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This week in your Massachusetts garden & landscape

Week of June 3, 2019
  • Thin root crops including carrots, beets, parsnips and onions that were directly seeded by removing unwanted seedlings at soil level.  This can be done using scissors.  Leave approximately 2” in between seedlings when thinning is completed.
  • Begin harvesting rhubarb.  Grab a stem near the base of the plant and gently pull it off.  Do not use the leaf.  Only use the stalk.
  • If a flower stem appears on a rhubarb plant, remove it.  A flower may mean that the plant is in need of dividing, which you would do early next spring, or perhaps a soil amendment of manure of compost would be helpful.
  • A wonderful shrub that is adaptable to a variety of conditions including wet or dry soils, sun or part shade is Low Scape Mound chokeberry (Aronia melanocarpa).  Blooming with small, white flowers in the spring, it attracts an assortment of pollinators.  Growing only one to two feet tall and wide, it is suitable as a groundcover, border planting or even in containers.  With glossy, green leaves that turn bright red in the fall, low scape mound chokeberry provides a beautiful contrast to the purple-black fruit which birds love.  It is hardy in zones 3-8.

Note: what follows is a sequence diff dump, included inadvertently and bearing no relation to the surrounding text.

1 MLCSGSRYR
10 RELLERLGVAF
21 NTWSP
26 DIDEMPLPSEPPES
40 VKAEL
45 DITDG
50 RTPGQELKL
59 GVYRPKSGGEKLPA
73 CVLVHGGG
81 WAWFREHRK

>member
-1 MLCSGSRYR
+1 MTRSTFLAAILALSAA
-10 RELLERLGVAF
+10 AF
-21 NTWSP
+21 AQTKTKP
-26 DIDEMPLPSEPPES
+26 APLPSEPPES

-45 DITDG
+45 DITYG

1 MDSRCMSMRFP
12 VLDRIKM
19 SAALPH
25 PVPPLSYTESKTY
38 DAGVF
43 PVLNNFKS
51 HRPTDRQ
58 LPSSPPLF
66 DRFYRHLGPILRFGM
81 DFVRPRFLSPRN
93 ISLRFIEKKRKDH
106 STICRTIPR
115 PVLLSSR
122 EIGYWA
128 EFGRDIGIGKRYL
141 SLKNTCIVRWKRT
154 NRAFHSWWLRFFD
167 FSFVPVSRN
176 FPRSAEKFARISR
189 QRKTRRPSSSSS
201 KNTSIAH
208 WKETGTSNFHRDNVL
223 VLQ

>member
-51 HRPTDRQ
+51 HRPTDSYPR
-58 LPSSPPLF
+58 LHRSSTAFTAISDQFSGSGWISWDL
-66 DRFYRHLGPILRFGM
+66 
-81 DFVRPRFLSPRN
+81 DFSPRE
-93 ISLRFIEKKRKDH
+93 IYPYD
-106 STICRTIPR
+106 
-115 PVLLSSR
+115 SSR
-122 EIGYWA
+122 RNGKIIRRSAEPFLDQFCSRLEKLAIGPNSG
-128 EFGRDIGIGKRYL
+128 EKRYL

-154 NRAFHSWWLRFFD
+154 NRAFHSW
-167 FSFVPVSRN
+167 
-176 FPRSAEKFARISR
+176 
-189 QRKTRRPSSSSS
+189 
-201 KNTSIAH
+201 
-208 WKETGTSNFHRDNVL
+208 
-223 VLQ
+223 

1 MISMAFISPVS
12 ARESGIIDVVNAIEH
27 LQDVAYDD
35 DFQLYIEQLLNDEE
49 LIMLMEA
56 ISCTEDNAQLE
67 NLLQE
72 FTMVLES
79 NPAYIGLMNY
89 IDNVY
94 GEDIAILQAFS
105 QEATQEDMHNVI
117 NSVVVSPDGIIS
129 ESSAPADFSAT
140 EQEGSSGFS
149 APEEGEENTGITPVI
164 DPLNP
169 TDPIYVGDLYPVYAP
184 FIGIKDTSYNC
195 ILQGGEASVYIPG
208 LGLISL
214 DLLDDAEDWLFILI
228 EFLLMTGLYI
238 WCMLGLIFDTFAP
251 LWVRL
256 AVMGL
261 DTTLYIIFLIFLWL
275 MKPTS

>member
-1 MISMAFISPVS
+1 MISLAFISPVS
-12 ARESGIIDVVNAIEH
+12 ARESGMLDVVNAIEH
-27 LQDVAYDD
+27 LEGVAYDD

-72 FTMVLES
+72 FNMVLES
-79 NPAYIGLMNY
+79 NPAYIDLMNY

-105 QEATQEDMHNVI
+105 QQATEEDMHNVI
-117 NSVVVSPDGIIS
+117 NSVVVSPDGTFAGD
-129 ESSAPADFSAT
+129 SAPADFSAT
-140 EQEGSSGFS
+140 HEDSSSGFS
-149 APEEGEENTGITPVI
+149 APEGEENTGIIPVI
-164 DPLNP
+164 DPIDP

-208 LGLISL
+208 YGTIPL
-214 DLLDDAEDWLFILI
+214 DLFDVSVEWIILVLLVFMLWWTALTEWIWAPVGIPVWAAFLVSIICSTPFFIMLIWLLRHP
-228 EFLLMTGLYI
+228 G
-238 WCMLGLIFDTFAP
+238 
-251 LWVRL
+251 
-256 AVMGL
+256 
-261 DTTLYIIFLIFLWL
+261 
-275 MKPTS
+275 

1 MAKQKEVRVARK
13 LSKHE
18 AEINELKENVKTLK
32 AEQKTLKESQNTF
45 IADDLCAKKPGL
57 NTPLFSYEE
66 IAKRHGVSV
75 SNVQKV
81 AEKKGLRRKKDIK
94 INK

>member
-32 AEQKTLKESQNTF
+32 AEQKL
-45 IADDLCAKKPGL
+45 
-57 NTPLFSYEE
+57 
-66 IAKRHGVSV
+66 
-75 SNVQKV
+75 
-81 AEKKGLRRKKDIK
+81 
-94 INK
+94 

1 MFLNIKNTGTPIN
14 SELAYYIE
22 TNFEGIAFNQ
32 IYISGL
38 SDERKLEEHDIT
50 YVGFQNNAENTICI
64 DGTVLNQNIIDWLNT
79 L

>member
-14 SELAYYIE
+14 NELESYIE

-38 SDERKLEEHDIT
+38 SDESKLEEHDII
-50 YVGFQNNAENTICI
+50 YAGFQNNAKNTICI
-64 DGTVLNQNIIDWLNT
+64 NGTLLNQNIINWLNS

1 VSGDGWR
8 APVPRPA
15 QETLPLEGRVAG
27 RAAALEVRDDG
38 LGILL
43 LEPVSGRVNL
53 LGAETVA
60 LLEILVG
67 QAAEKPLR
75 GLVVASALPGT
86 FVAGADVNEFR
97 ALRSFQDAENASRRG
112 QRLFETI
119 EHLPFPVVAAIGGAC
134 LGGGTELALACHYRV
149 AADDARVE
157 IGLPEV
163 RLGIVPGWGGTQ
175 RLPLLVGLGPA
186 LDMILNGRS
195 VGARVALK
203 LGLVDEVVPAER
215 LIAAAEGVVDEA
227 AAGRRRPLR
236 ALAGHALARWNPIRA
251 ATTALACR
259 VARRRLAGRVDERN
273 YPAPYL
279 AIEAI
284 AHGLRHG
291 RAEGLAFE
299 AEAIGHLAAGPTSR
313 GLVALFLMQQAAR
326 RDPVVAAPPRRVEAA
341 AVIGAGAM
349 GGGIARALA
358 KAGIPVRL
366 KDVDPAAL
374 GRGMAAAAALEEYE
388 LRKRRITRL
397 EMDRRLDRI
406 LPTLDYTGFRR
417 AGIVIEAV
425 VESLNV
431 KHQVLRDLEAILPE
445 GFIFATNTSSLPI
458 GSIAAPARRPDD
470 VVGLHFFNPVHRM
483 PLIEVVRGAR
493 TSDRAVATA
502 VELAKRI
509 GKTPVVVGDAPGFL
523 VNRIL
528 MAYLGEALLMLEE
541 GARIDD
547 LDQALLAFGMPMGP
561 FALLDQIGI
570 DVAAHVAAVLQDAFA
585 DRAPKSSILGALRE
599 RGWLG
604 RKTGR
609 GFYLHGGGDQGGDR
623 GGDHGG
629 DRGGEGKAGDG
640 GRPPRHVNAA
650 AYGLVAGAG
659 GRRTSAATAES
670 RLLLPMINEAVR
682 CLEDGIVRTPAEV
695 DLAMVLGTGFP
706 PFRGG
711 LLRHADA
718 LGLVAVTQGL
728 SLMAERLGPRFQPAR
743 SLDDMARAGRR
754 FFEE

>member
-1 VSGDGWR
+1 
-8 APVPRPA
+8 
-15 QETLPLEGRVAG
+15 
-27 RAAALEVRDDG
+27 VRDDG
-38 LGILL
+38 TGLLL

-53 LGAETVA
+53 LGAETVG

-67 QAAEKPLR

• To make a delicious herb cheese, mix 2 tablespoons of minced pineapple and 1 tablespoon of mint with 8 ounces of cream cheese.  Enjoy!
  • Clematis are a bit difficult to transplant because their thin, fibrous roots can become easily damaged.  If you must transplant a clematis, do so when the plants are dormant.
  • Protect potato plants from potato beetles with the use of row covers.
  • Pinch off side buds of peonies to encourage larger blooms.
  • Move houseplants outdoors now for the summer months.  Start them off in a shady spot before moving them into the sun.
  • A day before transplanting houseplants, water the soil thoroughly.  This will reduce transplant shock.
  • To enjoy blueberries through the month of September, opt for Aurora.  Producing moderately large, powder-blue berries, aurora surpasses other fall-bearing blueberries hands down!  Growing on a rounded, upright bush, it spreads 5’-6’.  Aurora is hardy to zone 5.

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